The pioneer of the system of medicine known as Siddha is believed to be the dwarf-sage or ‘kurumuni’ Agasthiyar. Developed by 18 ‘siddhars’, Siddha is a form of south Indian traditional medicine. Siddha medicine is considered to be 10,000 years old.
Siddha vaidyam is believed to have flourished in the Indian sub-continent before the advent of Aryans. It is believed that siddha vaidyam was taught first by Shiva to his consort Parvathy, who in turn taught it to her son Muruga. The knowledge was passed on to sage Agasthiyar, Tamil poetess Auwayaar and so on down the line. The teachings were in Tamil.
Strongly steeped in spirituality, Siddha vaidyam is said to derive its power of healing from nature itself, mostly from herbs. Not a single element used in the treatment, be it legyam, chooranam (digestive powders and medicinal powders) or herbal oils for massage, is of chemical origin.
There are three essential components in Siddha vaidyam — yoga, siddha and varmam, say the experts.
Therapeutic ‘yogasanas’ and ‘pranayama’ or breathing techniques are taught to relieve almost every type of ailment in the human body. Pulse reading by qualified experts and the ‘traction’ method, in which Siddha practitioner touches every point that triggers pain to relieve suffering, are components of Siddha vaidyam. Massages are done with oils made from herbs like tulsi, mint, fenugreek, hibiscus etc.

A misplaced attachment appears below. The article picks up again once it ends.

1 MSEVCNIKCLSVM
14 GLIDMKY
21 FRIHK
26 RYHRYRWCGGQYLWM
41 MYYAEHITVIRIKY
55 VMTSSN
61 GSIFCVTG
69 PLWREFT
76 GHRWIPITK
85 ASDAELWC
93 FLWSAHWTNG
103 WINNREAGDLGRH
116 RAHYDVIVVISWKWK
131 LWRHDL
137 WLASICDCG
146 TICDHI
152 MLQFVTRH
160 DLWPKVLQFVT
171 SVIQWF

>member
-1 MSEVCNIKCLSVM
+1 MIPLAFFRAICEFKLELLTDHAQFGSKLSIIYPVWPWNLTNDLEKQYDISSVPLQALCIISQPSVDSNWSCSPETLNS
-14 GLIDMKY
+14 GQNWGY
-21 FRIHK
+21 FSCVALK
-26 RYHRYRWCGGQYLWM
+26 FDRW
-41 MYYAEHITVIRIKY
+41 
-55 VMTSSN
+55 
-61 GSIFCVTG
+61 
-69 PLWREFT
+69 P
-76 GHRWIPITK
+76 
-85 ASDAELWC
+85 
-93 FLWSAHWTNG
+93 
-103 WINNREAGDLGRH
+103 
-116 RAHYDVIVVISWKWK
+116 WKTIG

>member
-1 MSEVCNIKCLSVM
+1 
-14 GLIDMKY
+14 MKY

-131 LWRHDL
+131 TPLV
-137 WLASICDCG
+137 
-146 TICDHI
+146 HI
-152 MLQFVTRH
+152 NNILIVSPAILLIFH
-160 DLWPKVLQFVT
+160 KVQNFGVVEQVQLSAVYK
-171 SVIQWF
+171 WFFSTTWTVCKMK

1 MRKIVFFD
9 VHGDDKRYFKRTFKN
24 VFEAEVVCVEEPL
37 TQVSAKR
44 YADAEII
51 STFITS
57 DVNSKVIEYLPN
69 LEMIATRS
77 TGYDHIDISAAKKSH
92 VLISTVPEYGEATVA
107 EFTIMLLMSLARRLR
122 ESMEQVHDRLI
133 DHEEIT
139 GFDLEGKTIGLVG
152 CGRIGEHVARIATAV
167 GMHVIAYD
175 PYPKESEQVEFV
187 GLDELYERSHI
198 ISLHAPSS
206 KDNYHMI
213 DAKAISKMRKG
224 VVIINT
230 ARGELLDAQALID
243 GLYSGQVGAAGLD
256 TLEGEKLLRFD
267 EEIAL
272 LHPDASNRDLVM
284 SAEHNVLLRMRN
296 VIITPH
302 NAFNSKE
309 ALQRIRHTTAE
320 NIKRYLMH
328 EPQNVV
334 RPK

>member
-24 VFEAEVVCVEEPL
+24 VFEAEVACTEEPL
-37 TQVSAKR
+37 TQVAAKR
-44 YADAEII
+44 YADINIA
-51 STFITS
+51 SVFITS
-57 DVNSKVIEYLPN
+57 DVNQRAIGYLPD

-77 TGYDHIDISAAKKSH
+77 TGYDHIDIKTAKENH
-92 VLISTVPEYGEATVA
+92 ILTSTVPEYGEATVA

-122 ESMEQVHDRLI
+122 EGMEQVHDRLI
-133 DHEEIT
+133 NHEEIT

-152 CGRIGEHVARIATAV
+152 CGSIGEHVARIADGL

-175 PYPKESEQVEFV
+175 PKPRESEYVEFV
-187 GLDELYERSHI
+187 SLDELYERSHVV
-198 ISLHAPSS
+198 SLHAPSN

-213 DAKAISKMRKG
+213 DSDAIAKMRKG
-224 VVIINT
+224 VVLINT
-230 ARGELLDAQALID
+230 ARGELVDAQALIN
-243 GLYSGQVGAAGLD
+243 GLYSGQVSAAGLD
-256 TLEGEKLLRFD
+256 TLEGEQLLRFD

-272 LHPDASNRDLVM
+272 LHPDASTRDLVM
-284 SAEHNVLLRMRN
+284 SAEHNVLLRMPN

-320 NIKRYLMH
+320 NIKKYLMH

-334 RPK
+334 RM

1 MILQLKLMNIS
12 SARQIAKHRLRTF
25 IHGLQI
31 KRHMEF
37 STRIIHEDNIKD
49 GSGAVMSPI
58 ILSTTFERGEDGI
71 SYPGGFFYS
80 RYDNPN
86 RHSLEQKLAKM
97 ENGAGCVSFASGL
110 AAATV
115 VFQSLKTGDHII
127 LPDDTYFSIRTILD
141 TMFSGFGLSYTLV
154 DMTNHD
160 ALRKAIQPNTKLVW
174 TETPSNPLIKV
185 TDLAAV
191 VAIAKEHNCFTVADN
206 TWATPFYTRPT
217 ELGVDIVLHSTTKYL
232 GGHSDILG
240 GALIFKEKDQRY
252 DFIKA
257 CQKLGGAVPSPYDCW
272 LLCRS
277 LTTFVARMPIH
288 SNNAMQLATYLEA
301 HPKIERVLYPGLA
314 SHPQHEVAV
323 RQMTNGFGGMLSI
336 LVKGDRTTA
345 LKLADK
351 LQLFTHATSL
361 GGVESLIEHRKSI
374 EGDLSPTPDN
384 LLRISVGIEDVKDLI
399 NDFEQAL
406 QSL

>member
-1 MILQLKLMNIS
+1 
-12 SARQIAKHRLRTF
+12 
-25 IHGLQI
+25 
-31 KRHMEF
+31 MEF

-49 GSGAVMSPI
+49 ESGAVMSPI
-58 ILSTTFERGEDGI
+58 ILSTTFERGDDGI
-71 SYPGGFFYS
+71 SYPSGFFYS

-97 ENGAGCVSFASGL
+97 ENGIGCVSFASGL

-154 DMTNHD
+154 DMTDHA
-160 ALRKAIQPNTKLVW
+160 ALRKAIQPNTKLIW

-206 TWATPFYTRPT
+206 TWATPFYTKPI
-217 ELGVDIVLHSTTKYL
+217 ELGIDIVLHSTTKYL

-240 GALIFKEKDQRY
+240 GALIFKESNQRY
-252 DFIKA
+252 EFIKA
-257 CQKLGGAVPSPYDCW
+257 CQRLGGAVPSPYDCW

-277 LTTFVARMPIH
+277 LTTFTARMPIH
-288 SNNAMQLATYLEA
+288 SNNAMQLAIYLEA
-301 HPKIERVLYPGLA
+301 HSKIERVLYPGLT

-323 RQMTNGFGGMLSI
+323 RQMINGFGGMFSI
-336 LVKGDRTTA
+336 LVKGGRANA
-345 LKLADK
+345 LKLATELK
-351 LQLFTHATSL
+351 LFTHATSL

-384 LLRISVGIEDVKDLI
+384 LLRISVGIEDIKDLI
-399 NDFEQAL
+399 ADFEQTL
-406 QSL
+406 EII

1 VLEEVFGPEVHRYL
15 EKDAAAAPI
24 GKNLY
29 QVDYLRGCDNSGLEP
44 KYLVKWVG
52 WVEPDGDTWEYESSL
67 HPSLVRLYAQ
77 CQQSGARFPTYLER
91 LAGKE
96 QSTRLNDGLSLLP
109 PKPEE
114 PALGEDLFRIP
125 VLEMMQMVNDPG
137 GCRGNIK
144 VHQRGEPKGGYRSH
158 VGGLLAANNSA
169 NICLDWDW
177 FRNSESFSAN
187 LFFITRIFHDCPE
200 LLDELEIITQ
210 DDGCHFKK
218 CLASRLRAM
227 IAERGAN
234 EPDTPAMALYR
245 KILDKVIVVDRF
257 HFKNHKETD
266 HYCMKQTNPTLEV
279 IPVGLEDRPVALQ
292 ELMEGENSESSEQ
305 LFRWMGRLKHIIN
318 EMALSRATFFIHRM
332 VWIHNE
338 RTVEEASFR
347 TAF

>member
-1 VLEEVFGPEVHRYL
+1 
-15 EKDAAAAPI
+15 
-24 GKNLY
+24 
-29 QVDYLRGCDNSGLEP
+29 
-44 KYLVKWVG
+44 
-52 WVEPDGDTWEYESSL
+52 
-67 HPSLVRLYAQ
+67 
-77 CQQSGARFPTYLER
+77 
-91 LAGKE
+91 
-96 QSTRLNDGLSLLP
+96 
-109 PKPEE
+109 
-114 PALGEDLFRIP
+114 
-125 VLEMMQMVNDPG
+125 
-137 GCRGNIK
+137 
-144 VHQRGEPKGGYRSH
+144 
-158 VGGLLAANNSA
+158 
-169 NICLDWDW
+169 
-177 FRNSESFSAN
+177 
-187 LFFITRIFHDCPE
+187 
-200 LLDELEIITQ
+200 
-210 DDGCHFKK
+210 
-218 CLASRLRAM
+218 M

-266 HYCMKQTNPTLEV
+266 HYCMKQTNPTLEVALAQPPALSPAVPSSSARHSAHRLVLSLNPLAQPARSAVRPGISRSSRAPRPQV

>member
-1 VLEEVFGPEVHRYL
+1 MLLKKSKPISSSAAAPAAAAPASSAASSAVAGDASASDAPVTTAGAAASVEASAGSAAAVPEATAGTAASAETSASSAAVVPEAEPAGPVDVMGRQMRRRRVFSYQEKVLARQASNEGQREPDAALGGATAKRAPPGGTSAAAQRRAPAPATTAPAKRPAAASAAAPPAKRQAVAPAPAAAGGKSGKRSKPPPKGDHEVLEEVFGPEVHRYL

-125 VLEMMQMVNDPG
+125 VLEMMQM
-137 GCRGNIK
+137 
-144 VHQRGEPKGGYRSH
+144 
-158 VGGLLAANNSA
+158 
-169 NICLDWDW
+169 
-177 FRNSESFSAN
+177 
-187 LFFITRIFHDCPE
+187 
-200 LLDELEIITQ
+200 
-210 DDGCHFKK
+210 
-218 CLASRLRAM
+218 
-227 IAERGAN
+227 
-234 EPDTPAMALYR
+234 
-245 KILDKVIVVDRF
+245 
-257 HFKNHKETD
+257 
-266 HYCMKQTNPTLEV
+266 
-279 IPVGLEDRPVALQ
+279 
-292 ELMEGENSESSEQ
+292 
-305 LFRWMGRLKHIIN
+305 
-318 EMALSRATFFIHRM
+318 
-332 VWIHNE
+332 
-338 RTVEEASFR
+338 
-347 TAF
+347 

Siddha practitioners are of two types. One type comprises those who have secured a Bachelor’s degree in Siddha Medicine and Surgery (BSMS). The second type consists of persons for whom knowledge of this form of medicine has been handed down from generation to generation.
Jeevanandam and Tilaka, traditional practitioners of Siddha, have been treating people for a host of ailments ranging from back ache to kidney stones. Jeeva argues, “If the human body stands ramrod straight at 90 degrees (the essence of Sarvangasana and Halasana), why would there be high BP or spine problems or diabetes?”
Yoga & Siddha
Two sages of ancient India are known to have spread the word about the practice of yoga — Patanjali (the author of ‘Yoga Sutra’) and Thirumoolar (the author of ‘Thirumandiram’).
Guided by the teachings of Thirumoolar and his guru, Jeeva explains that there are “three types of eaters — rogi, the man with all ailments who eats three meals a day; bhogi who has two meals a day; and yogi, who practises yoga, meditates and consumes a fistful of rice only once a day”.
Dr Rajasekaran, who has graduated from the Government Siddha Medical College affiliated to Dr MGR Medical University in Tamil Nadu, says westerners are turning to yoga and vegetarianism, but are yet to warm up to Siddha. The predominantly Tamil sources of Siddha perhaps render it difficult to understand the principles and philosophy of this system of treatment, he says.